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Main » 2011 » July » 19 » Hedging Risk and Holding on to Corporate America
11:15:57
Hedging Risk and Holding on to Corporate America
Wall Street Elite

Hold on to Corporate America


Off the bat, some trading advice.

On May 23rd of this year, we recommended a zero premium trade that pitted the Royal Bank of Scotland (NYSE:RBS) against J.P. Morgan (NYSE:JPM). Our thinking at the time was that Royal Bank of Scotland had tremendous exposure to Greek debt while Morgan had (almost) none. If there was further trouble, we expected RBS to drop faster than JPM. That week's letter, 'Playing Relative strength with American Banks', also explained that RBS's exposure to Greece was as much as 12% of the firm's value.

Two month's later we're cashing in. On a trade that cost no money but commissions to initiate (the purchase and sale of the PUTS were offsetting), we're taking out $100 per pair traded. JPM's August 38 PUTS now sell for $0.55, while RBS's August 12.50's are fetching $1.55. Our advice to all who opened the trade is to close it out immediately. And congratulations.

How Deep Can You Go?

A slightly longer word now, on our three time recommendation to purchase long-dated, deep-in-the-money SPY CALLS.


A deep-in-the-money (DITM) option is one that possesses no time value. It trades for precisely the difference between the strike price and the value of the underlying security.

The purpose of such a purchase is a) to minimize inevitable time-value losses that accrue if the option is held over a long period, and b) to spend less than an outright purchase of the underlying security itself. We buy these options as a substitute for stock and, in so doing, maintain a higher cash balance in our accounts to deploy if and when other opportunities arise.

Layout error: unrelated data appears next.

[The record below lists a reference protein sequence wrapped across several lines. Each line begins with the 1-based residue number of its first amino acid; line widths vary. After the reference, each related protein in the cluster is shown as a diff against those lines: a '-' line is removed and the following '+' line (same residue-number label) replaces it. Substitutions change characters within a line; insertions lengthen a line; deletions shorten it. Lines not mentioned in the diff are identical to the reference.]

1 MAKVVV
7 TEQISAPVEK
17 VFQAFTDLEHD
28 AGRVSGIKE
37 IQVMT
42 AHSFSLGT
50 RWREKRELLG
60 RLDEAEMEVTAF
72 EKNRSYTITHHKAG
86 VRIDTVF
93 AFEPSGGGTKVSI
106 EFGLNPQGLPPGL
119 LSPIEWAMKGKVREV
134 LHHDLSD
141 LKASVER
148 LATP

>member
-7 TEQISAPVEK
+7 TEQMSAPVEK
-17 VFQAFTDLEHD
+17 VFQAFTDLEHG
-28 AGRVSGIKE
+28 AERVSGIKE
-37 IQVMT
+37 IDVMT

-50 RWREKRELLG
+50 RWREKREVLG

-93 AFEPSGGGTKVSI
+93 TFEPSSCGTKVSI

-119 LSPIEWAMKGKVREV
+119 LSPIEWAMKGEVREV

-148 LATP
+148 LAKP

Options, however, whatever their stripe, are leveraged investments, and magnify both our gains and losses when the underlying climbs and drops. This reality requires us to take two further items into consideration. The first is money management. The second is hedging risk.

Money Management

How much money should we allot to any given trade? Since trading options is manifestly riskier than trading the underlying security, the answer is always less far less. Volatility is what accounts for the increased risk (whether you're long or short) and money can be lost in a hurry.

Precisely because of this, we're never happy speculating more than 1% of our total portfolio on any given options trade, and we recommend our readers use this as a guideline for themselves. That is, on a total cash hoard of $100,000, an options bet of more than $1000 is generally unnecessary.

Why, then, have we gone ahead and recommended the SPY options not once, but three times knowing full well that DITM options are also more expensive than their at- and out-of-the-money brethren?

Glad you asked.


As you know, we are bullish on this market. The S&P500 has been rising since March of 2009, putting on over 100% since that time, and still fundamental measures of the market are anything but outlandish. The P/E on the Dow, for instance, is 14.16, and its dividend yield is 2.42 anything but overblown numbers by historical standards.

Now have a look at the Dow's monthly chart for the last five years.